Where Queen Elizabeth Slept & What the Butler Saw:

A Treasury of Historical Terms from the Sixteenth Century to the Present

by David N. Durant (New York: St. Martin’s Press, 1996).

Review by Cathleen Myers

Remember the episode of Black Adder III in which the Prince Regent and his wily butler Blackadder successfully get Baldric the bootboy into Parliament by means of a rotten borough whose only voters were a farmer and a dachshund named Colin? Well, Durant’s book tells us, the writers may have had in mind "such famous rotten boroughs as Old Sarum with 7 voters and Dunwich with 14, which each returned two MPs ¾ although Old Sarum had become depopulated in the thirteenth century when Salisbury grew up around the new cathedral, and even in 1714 Dunwich was half under the sea." Once again, truth proves almost as strange as fiction!

We’re tempted to say that Durant’s book is the British answer to those charming but erratic reference books that cheeky American fellow Daniel Pool has been writing about British history (What Jane Austen Ate and Charles Dickens Knew and Dickens’ Fur Coat and Charlotte’s Unanswered Letters). Durant’s book is better researched and more accurate than either of Pool’s and is a useful "quick reference" guide for historical re-creationists, novelists, and history buffs in general. Though lacking Pool’s chatty, novelistic style, Durant is much less gullible - much less willing to accept gossip at face value and explodes a few myths. He is especially skeptical of traditional etymologies: "Posh" - we used to be told - is a cruise ship acronym for "Port Out, Starboard Home." But Durant observes that "Posh" is also 19th century slang for a dandy - a more plausible explanation!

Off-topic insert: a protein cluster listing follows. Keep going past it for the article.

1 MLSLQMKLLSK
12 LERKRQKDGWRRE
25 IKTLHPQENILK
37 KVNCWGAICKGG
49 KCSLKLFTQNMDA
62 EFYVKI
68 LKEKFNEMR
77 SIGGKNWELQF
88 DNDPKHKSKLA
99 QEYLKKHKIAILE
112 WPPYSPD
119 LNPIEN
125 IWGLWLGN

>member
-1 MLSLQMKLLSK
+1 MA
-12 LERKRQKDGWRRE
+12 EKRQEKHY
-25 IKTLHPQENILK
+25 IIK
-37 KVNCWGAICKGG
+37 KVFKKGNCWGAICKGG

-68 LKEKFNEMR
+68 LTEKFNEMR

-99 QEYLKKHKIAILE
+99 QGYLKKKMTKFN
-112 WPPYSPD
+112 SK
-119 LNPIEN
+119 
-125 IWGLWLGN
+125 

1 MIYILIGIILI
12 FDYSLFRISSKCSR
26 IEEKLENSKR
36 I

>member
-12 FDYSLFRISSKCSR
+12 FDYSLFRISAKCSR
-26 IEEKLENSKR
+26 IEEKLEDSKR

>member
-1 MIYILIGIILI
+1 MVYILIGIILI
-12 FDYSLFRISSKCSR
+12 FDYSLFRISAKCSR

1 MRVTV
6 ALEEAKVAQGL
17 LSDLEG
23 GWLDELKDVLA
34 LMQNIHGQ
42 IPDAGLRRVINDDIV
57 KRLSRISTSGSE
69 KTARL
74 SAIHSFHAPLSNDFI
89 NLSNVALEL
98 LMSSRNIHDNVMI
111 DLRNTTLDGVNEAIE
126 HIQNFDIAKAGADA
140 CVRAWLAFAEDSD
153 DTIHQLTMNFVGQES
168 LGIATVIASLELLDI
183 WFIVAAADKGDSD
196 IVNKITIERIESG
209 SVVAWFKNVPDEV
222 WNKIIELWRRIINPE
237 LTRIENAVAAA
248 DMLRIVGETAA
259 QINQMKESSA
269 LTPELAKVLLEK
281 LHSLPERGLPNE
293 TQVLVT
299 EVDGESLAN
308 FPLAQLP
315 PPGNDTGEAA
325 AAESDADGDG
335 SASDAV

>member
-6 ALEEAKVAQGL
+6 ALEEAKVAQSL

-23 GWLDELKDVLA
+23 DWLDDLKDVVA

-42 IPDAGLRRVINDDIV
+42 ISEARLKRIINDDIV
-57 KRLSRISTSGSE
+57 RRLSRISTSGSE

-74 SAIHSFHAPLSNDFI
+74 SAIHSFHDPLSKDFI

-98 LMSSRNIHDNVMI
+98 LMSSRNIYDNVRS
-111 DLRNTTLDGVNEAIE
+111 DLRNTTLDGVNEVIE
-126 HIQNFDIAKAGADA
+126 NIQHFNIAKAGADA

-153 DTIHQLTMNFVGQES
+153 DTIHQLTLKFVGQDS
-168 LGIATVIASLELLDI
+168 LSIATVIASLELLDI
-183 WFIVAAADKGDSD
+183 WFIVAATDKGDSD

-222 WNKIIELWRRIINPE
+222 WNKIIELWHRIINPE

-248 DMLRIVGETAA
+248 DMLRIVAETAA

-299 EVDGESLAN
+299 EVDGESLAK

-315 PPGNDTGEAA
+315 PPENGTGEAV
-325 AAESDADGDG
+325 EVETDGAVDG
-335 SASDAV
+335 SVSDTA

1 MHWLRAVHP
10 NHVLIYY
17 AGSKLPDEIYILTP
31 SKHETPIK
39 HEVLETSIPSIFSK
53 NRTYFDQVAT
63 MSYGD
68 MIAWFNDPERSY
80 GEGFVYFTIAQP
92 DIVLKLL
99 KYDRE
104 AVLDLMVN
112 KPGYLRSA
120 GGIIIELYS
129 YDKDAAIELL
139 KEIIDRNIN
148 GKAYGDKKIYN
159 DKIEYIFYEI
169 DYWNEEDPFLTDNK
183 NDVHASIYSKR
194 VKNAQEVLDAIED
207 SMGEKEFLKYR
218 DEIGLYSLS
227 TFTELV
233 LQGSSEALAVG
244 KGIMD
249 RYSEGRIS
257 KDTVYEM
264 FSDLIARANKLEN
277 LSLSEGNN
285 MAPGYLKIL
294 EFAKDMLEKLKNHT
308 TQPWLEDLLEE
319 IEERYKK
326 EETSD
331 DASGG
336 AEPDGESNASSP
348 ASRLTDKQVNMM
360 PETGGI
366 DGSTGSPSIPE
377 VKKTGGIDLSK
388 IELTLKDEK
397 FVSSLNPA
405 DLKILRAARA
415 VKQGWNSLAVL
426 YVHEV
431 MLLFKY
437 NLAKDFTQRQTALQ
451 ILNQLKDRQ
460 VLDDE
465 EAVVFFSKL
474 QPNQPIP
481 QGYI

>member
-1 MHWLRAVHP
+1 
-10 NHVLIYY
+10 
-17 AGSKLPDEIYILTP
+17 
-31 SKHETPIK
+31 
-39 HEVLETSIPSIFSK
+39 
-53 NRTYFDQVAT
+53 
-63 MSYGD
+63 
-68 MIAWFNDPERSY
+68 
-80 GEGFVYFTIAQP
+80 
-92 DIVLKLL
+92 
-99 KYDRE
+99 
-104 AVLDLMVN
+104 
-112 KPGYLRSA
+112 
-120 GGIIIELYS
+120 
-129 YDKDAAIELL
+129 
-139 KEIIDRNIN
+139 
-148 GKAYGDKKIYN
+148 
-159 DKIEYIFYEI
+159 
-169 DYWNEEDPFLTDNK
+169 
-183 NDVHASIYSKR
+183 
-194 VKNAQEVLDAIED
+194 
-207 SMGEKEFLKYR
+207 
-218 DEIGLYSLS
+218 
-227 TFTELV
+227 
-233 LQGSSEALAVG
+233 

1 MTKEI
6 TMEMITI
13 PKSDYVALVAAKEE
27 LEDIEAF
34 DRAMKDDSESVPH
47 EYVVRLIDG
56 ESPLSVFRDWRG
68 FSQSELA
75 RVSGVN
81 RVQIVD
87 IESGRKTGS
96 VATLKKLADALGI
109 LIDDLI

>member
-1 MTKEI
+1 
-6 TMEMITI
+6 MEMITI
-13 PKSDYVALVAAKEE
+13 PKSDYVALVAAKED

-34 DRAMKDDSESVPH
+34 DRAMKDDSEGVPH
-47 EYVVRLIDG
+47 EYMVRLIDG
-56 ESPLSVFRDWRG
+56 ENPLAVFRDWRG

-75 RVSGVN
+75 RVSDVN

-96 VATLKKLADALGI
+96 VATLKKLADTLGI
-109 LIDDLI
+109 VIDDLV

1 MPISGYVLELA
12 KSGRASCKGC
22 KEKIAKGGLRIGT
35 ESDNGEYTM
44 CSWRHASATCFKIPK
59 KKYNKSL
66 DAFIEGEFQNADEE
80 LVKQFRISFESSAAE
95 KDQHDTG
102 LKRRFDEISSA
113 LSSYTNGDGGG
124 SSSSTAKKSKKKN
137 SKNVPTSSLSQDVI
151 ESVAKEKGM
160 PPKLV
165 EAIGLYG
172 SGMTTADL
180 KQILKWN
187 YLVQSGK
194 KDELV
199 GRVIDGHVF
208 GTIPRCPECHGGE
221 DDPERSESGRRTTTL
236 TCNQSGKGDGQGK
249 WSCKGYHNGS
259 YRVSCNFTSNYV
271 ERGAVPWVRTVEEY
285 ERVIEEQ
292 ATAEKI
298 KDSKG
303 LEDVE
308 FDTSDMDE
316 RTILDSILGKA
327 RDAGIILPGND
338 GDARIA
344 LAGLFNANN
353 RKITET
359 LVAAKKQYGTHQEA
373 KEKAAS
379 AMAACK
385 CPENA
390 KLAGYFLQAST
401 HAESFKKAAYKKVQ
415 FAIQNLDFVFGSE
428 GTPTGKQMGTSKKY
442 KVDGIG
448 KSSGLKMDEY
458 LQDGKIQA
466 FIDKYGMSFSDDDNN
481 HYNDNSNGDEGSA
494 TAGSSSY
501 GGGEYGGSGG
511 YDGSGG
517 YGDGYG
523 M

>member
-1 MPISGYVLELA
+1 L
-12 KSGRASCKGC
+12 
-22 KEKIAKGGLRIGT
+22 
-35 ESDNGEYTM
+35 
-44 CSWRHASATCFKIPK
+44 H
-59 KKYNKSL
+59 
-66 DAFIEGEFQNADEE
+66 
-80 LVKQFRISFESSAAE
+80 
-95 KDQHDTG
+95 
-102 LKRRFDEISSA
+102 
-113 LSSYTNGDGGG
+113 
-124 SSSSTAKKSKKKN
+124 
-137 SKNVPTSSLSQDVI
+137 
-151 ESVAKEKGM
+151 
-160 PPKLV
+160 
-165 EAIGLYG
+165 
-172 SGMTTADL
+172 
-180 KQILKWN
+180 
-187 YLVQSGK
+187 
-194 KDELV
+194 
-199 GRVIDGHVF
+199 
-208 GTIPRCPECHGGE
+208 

Not surprisingly, his main weakness is in the traditionally "feminine" branches of knowledge ¾ dance, household management, dress, and costume (No one who has actually watched an attractive, graceful woman walk and dance in a well-cut bustle dress from either the 1870’s or 80’s would call the fashion "preposterous"). But Durant’s lucid explanations of political, legal, criminal, artistic and sporting slang will prove useful to American readers of British literature. This is a fun, if slim, bedside book but awfully dear at $24.95. Take our advice and wait until it comes out in paperback!

Return to Book Reviews

PEERS Home Page.